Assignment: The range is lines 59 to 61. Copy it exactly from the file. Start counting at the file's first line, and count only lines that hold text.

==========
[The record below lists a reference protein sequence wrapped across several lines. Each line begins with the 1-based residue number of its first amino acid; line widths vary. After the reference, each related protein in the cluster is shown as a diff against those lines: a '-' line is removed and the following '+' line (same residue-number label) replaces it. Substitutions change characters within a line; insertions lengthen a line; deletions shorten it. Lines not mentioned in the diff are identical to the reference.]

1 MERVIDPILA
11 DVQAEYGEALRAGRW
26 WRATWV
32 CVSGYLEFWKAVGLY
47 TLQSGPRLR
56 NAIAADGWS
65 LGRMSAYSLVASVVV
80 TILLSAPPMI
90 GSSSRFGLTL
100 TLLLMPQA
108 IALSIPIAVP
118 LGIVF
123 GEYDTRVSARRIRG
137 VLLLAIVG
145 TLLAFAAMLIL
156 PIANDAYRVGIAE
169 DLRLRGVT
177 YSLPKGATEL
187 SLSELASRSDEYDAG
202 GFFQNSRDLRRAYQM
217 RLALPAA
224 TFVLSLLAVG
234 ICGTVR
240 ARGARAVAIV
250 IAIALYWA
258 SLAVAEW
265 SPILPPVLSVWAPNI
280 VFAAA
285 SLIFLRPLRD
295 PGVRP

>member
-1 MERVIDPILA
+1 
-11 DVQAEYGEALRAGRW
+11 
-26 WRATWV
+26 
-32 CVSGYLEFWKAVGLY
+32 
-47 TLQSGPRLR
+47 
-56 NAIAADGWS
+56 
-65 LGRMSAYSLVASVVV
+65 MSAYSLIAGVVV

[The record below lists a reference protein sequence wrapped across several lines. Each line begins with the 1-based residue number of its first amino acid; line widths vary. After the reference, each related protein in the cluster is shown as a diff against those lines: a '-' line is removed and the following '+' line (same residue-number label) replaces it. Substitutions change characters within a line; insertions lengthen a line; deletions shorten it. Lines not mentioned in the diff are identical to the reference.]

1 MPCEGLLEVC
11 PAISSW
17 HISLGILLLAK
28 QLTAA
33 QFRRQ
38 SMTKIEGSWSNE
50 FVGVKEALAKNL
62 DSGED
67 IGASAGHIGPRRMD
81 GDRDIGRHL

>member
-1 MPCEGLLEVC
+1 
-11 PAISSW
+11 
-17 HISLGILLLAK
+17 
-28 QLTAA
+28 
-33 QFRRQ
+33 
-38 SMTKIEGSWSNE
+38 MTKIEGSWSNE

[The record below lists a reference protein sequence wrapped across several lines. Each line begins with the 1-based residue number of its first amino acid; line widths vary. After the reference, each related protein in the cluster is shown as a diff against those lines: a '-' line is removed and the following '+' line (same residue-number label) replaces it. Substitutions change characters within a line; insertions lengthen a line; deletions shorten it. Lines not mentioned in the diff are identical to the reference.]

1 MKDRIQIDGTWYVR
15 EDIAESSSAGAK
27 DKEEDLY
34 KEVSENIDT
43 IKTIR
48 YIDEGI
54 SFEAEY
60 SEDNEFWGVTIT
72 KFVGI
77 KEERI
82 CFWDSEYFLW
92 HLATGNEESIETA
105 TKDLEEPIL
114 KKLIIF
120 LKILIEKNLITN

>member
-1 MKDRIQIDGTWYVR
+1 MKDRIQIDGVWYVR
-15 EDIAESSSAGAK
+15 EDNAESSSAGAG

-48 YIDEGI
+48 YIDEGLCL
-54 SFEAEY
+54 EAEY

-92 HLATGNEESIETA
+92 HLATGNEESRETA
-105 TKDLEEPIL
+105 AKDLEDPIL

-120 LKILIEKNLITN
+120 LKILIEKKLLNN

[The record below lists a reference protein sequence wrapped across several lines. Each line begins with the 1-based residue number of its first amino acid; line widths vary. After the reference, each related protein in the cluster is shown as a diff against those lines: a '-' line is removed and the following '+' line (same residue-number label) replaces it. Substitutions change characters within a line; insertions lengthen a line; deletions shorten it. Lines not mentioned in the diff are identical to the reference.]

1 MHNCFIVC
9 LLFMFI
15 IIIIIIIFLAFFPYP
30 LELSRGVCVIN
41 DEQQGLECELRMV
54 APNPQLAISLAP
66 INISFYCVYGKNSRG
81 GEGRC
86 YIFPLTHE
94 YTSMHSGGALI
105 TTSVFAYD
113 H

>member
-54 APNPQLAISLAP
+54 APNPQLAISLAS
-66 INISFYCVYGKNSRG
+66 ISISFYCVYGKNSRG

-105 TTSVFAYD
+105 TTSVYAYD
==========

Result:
-1 MPCEGLLEVC
+1 
-11 PAISSW